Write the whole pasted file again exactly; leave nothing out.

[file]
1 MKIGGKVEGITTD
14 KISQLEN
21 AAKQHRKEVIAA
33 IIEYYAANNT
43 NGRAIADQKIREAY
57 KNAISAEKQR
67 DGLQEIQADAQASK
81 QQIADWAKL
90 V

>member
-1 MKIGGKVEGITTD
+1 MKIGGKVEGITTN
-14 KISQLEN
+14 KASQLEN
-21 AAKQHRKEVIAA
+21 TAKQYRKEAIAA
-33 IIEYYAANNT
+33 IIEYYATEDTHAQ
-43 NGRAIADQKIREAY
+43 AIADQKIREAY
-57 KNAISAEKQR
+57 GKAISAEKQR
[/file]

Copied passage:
1 MKIGGKVEGITTD
14 KISQLEN
21 AAKQHRKEVIAA
33 IIEYYAANNT
43 NGRAIADQKIREAY
57 KNAISAEKQR
67 DGLQEIQADAQASK
81 QQIADWAKL
90 V

>member
-1 MKIGGKVEGITTD
+1 MKIGGKVEGITTN
-14 KISQLEN
+14 KASQLEN
-21 AAKQHRKEVIAA
+21 TAKQYRKEAIAA
-33 IIEYYAANNT
+33 IIEYYATEDTHAQ
-43 NGRAIADQKIREAY
+43 AIADQKIREAY
-57 KNAISAEKQR
+57 GKAISAEKQR